08 Sep 2017Mont Marte

Using a hand mannequin drawing reference

Artistic mannequins offer a great understanding into the mechanics of the body, and are ideal for dimensional reference. In this easy lesson we use a Mont Marte Hand Mannequin to create a quick study in various charcoal pencils.

Step 1. Setting up the Mannequin.

Basically a Hand Mannequin is a very accurate articulating model that allows the user to position it [the hand] in a particular way and draw from it.

So in this lesson we are going to set the hand up in a generic pose in front of us. I

have set the Mannequin Hand up holding a palette knife. To get more contrast I have positioned a light on the left to flood it with light on one side.

Step 2. Drawing the outline.

One beneficial reason to use a hand model is that the artist doesn't need to rush to get the information all in. So take your time and look at the model for a couple of minutes. Open up the pastel pad to a yellow sheet. The first step is to loosely draw in the elements. I’m using a soft Black Charcoal Pencil to do this. Keep the line work really light. Establish where the elements will lie in relation to one another. In this case I draw the angle of the palette knife first to establish its position so I can then draw the fingers. I pay close attention to how the fingers look front on. This is referred to as foreshortening. Once the fingers are drawn I can draw in the right side of the hand. Draw the thumb under the palette knife and then draw in the arm. Details like knuckles, creases and folds can be drawn in too. Pay close attention to how the fingernails look. Once you are happy with the outline draw it in so the line work is darker.

Step 3. Adding some colour.

The outline is in so now we can add some colour. In this case I'm using some coloured charcoal pencils. The set of coloured charcoal pencils I'm using comes with a Sepia, Burnt Sienna, Sanguine and a White.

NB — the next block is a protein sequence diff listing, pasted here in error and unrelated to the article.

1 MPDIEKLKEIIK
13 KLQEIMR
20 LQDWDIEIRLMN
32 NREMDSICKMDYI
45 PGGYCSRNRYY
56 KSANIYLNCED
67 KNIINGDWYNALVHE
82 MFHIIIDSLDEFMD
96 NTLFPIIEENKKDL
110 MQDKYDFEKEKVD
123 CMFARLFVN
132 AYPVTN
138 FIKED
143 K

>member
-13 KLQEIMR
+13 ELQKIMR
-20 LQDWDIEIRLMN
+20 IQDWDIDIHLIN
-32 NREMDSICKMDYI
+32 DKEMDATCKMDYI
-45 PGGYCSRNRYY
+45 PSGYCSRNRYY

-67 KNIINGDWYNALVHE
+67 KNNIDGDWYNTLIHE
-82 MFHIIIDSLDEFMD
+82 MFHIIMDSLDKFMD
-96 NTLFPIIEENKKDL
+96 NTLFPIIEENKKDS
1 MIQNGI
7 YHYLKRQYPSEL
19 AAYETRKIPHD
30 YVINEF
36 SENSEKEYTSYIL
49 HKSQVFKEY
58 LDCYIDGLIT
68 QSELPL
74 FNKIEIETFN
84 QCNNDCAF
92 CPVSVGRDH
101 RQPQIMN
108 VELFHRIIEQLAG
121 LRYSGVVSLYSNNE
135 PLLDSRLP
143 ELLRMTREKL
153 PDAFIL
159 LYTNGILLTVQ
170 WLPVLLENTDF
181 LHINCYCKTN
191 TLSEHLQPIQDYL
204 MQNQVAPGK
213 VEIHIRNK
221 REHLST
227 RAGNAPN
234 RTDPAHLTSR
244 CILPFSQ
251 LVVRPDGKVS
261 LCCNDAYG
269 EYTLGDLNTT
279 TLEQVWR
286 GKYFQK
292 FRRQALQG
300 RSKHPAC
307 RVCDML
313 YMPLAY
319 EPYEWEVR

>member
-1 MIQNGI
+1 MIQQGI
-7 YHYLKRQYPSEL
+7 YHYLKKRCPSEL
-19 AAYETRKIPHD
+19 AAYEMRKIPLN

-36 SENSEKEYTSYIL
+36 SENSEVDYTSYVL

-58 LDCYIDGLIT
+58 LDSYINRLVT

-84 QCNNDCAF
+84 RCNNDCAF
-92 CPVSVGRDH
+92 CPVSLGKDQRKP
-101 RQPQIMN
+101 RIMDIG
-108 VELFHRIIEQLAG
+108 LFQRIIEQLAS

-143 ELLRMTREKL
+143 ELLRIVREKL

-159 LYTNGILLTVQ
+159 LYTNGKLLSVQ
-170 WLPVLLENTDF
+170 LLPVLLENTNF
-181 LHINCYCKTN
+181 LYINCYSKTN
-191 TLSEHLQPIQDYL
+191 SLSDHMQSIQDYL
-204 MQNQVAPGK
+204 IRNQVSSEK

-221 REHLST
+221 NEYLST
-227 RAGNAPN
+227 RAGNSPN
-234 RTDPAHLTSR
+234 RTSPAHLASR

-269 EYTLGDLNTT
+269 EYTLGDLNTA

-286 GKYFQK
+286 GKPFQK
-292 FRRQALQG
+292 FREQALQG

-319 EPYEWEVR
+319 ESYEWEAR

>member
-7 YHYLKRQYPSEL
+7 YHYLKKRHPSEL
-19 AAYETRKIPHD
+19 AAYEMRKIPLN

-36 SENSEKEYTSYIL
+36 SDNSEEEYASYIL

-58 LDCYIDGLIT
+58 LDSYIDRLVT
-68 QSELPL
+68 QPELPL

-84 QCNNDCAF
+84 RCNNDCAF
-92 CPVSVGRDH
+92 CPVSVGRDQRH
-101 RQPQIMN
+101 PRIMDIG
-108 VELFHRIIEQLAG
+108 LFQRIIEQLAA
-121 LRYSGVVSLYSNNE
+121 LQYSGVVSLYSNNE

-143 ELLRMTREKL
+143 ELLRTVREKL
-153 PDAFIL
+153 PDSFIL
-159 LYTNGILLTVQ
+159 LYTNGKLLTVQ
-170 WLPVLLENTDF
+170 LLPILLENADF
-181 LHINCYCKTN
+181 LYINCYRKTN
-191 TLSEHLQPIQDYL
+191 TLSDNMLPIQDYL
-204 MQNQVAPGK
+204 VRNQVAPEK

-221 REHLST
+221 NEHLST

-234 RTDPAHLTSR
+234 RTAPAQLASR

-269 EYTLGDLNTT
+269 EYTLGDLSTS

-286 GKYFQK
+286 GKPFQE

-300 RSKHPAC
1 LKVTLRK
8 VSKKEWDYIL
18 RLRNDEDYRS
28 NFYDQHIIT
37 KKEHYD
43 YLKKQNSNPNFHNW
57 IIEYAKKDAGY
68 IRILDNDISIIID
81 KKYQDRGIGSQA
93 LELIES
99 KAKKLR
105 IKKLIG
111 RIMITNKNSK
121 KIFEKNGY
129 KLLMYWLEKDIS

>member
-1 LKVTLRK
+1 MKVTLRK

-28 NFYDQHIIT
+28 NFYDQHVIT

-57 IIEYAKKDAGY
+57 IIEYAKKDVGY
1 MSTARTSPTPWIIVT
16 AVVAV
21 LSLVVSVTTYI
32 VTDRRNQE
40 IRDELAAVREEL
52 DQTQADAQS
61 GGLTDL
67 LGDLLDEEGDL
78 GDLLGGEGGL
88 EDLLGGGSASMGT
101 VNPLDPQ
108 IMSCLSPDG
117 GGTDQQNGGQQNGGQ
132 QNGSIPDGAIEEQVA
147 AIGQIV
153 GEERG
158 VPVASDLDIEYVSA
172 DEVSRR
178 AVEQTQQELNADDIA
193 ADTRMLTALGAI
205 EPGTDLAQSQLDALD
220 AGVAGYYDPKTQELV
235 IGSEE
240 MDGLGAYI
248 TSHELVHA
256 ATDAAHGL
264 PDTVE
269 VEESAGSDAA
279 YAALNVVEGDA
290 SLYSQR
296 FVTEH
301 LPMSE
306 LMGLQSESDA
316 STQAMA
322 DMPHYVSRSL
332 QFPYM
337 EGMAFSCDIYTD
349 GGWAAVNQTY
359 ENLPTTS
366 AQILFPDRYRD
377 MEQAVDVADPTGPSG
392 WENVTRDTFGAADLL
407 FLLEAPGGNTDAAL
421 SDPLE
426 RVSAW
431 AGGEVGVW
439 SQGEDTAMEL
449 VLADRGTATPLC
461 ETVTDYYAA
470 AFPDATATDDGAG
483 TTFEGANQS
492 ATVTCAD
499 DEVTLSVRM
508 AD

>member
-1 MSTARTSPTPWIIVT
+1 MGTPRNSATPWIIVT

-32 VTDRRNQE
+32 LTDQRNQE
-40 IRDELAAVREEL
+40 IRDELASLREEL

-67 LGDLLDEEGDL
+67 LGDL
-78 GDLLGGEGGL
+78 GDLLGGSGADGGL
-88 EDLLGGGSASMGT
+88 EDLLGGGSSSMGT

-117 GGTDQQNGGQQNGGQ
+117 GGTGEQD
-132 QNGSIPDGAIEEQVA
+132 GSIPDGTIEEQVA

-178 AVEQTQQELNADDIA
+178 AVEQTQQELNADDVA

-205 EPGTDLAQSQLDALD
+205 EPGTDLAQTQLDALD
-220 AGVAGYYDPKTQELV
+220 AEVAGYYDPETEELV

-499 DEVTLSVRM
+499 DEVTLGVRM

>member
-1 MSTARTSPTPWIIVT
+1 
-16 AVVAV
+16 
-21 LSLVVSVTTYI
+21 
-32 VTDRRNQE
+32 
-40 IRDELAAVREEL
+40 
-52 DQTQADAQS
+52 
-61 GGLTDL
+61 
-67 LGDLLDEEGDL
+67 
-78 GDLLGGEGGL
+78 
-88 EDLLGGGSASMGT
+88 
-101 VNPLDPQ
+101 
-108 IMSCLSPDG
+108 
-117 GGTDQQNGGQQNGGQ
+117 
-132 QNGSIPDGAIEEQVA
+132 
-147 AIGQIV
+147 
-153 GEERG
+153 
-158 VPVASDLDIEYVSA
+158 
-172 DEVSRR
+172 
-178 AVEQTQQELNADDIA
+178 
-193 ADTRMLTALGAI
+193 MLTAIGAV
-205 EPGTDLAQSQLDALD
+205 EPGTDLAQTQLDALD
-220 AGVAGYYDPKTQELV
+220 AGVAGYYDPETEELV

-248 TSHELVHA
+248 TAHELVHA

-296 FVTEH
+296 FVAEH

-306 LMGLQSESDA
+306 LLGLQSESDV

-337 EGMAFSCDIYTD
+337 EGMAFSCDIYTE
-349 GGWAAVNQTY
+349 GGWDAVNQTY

First I'm going to establish the darks with a Black soft charcoal pencil. This tone will lie in the hollows, between the fingers, the creases in the palm and the side furthest from the light source.

Next I apply some Sepia to the hand. Sepia is a dark brown hue and this will take up slightly more area than the Black. Keep this tone out of the highlight areas.

The next colour to add is the Burnt Sienna. This tone is a lighter tone than the Sepia and it is has a slight reddish tint to it. This occupies more area than the previous tone.

The third colour to add is the Sanguine. This tone is quite red and covers most of the hand with the exception of the areas of highlight.

The final tone is the White Charcoal. This lies in the areas of highlight closest to the light source.

Step 4. Detailing.

At this stage the hand is essentially finished but will probably need some detailing work done. Certain elements might need refining, any creases and folds might need to be darkened and defined. There may be areas where there has been too much colour laid down, If this is the case, you can easily remove the offending tone with a Mont Marte electric eraser.

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